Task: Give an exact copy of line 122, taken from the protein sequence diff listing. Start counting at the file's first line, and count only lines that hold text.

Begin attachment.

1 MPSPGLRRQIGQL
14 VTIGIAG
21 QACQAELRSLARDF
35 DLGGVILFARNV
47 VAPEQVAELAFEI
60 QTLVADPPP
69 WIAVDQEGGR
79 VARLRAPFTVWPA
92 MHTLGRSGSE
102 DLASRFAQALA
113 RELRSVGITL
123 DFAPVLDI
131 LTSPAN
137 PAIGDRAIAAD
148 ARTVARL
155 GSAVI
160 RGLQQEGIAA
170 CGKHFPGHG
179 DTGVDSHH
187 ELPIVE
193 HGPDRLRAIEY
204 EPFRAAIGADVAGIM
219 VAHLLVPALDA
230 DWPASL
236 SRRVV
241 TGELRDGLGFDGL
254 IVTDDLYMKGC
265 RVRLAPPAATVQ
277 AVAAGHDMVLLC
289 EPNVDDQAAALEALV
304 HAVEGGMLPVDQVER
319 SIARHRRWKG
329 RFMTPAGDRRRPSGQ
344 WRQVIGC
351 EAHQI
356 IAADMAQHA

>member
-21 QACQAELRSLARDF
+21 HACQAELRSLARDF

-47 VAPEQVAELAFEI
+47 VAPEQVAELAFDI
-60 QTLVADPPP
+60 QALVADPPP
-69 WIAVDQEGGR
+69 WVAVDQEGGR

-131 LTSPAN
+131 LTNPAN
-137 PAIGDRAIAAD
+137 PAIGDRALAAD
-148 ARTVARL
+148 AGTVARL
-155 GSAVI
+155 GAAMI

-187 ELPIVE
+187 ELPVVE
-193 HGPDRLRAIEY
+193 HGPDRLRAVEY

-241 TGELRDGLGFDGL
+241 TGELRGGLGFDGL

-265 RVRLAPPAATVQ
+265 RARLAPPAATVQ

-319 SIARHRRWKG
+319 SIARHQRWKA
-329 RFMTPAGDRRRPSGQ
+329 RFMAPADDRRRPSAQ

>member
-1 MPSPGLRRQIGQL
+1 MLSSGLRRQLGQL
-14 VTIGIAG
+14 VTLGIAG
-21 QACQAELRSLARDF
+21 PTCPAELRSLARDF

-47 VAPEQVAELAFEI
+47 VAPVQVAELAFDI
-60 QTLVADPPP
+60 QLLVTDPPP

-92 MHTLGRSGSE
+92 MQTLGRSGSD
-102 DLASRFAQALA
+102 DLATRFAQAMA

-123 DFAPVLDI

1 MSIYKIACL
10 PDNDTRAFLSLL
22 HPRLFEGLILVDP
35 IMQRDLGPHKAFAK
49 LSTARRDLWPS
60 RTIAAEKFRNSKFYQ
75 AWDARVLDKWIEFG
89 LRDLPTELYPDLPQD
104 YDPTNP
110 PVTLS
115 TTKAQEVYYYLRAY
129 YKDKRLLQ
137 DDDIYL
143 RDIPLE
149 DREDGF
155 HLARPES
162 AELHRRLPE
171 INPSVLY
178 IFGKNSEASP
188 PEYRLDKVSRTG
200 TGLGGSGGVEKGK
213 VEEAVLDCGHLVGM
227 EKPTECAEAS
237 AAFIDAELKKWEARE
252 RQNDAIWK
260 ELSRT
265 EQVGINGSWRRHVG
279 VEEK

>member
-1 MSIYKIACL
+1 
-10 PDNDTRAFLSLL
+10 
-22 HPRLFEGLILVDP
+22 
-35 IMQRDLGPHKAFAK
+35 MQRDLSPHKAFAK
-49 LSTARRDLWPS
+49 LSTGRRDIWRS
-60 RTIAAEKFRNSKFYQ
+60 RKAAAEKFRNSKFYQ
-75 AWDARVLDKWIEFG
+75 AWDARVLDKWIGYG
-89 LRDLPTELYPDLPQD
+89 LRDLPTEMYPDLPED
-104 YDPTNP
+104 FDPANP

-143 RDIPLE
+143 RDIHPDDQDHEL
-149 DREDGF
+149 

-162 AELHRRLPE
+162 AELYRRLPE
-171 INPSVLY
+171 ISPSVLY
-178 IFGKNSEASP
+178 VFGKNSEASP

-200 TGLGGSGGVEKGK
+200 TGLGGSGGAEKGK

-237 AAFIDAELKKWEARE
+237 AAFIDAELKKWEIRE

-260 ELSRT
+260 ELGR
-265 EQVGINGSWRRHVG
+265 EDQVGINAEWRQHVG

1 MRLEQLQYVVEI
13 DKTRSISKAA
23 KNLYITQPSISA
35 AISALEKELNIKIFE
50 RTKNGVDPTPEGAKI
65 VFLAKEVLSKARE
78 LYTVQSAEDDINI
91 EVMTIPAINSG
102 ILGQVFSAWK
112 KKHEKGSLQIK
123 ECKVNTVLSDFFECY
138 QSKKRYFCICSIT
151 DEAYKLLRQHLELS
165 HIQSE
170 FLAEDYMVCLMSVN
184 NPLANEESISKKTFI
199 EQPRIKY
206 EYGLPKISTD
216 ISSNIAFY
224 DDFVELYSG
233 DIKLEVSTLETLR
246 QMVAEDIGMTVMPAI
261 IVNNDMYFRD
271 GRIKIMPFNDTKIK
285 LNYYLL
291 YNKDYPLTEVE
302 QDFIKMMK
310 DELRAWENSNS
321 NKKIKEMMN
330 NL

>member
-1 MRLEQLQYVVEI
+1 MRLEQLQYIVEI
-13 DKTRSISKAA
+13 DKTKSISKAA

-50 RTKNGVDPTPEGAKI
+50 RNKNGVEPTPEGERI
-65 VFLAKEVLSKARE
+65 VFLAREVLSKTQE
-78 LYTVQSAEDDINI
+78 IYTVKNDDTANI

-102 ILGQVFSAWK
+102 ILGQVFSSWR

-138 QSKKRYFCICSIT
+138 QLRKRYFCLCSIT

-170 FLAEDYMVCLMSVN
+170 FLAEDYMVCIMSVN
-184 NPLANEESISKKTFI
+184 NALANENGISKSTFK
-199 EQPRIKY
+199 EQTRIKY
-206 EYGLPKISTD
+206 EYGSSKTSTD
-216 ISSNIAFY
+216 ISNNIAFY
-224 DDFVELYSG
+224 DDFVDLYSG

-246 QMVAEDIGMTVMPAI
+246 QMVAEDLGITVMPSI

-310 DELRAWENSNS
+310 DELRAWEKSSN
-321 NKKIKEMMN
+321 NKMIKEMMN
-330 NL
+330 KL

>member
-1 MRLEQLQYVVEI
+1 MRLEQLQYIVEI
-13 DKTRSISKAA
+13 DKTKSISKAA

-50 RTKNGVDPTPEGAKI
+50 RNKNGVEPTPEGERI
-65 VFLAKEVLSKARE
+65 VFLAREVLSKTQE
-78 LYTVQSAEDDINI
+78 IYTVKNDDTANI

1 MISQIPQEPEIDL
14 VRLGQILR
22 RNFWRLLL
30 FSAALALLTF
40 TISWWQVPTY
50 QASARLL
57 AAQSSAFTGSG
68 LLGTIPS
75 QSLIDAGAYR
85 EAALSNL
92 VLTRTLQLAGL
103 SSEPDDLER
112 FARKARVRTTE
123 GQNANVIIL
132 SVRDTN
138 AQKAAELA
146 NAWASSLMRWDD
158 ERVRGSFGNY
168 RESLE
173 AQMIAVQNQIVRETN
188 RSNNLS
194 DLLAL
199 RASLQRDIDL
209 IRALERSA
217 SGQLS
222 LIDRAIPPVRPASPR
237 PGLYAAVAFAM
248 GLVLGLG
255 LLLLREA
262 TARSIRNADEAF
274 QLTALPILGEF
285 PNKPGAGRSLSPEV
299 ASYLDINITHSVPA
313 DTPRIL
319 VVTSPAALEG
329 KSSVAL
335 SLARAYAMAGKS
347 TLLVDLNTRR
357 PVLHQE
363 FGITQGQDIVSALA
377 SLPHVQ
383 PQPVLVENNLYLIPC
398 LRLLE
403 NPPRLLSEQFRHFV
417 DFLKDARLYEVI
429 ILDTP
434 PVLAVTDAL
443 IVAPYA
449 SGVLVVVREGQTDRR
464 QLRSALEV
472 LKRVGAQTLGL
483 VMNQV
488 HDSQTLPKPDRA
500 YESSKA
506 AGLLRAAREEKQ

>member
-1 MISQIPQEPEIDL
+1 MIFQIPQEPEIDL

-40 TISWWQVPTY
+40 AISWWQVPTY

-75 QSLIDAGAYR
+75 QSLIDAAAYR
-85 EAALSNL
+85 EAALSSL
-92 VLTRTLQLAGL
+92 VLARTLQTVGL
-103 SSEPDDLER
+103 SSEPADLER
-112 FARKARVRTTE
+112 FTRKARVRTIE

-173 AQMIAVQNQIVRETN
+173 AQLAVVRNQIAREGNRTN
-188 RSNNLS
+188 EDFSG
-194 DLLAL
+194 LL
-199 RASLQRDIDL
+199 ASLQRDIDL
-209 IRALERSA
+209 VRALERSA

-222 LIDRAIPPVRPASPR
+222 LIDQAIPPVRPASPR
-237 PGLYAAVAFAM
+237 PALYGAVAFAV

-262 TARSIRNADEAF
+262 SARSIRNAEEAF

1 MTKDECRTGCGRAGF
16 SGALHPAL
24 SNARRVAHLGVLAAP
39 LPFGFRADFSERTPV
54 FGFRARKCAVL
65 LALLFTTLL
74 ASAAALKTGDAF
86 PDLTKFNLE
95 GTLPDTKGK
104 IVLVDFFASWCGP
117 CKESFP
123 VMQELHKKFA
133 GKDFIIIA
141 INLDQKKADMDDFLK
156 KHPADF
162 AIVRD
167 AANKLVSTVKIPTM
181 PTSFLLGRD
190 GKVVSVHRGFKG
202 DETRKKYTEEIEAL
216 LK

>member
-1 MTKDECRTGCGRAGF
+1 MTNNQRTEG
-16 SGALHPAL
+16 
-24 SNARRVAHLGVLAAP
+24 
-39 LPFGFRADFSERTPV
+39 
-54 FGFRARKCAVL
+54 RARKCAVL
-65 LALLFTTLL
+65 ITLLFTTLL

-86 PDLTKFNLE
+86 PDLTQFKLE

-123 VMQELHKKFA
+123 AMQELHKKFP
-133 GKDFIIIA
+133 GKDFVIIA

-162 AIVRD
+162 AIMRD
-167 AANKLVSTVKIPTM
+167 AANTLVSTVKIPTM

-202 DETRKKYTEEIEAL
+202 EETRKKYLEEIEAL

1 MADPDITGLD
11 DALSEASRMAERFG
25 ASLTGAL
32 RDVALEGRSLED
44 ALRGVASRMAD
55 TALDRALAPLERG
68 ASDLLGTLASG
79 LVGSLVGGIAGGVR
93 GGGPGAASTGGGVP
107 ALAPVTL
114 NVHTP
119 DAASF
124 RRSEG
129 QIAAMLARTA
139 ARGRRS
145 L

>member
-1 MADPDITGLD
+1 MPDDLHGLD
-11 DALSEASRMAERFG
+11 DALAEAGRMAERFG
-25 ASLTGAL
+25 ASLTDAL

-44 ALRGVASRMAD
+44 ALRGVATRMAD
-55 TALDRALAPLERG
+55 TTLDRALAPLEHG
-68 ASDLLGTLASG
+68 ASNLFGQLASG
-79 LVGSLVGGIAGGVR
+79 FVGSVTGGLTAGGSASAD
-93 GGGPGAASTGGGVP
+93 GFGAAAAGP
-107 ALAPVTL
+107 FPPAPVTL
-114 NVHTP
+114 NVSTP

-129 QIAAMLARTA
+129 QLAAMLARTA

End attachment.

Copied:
+60 RKAAAEKFRNSKFYQ